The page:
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What Does It Mean to Be Well-Educated?: And Other Essays on Standards, Grading, and Other Folliesby Alfie Kohn
Synopses & Reviews
Few writers ask us to question our fundamental assumptions about education as provocatively as Alfie Kohn. Time magazine has called him “perhaps the country’s most outspoken critic of education’s fixation on grades [and] test scores.” And the Washington Post says he is “the most energetic and charismatic figure standing in the way of a major federal effort to make standardized curriculums and tests a fact of life in every U.S. school.”
In this new collection of essays, Kohn takes on some of the most important and controversial topics in education of the last few years. His central focus is on the real goals of education—a topic, he argues, that we systematically ignore while lavishing attention on misguided models of learning and counterproductive techniques of motivation.
The shift to talking about goals yields radical conclusions and wonderfully pungent essays that only Alfie Kohn could have written. From the title essay’s challenge to conventional, conservative definitions of a good education to essays on standards and testing and grades that tally the severe educational costs of overemphasizing a narrow conception of achievement, Kohn boldly builds on his earlier work and writes for a wide audience.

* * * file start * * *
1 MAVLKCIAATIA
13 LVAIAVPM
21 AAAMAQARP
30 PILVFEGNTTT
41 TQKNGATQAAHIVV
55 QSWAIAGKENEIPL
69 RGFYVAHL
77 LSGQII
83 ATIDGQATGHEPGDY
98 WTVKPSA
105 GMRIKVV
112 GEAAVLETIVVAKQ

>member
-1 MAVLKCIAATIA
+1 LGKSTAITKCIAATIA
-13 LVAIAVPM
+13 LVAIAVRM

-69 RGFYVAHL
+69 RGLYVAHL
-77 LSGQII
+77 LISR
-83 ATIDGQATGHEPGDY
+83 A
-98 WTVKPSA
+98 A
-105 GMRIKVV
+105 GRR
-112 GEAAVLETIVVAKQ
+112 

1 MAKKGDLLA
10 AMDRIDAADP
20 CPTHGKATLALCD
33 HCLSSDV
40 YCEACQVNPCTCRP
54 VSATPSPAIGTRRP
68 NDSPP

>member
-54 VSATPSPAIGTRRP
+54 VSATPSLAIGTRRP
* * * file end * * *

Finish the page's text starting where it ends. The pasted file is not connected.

Kohn’s new book will be greeted with enthusiasm by his many readers and by any teacher or parent looking for a refreshing perspective on today’s debates about schools.
A collection of essays argues that traditional educational practices in America thwart the development of more meaningful objectives to provide students with high-quality instruction.
Alfie Kohn's previous eight books include Punished by Rewards, No Contest, and The Schools Our Children Deserve. He speaks widely to teachers and parents and lives in Belmont, Massachusetts.
Table of Contents
To what end schooling? What does it mean to be well-educated? The goals of business vs. the goals of schooling. The costs of overemphasizing achievement — Testing and standards. Standardized testing and its victims. Emphasis on testing leads to sacrifices in other areas. Beware of the standards, not just the tests. Two cheers for an end to the SAT — Grading. From degrading to de-grading. The dangerous myth of grade inflation — Moral and social questions. Five reasons to stop saying 'good job!' Almost there, but not quite. Constant frustration & occasional violence. Teaching about September 11 — School reform and the study of education. Education's rotten apples. The folly of merit pay : how should we reward teachers? we shouldn't. A look at Maslow's "basic propositions." Professors who profess.
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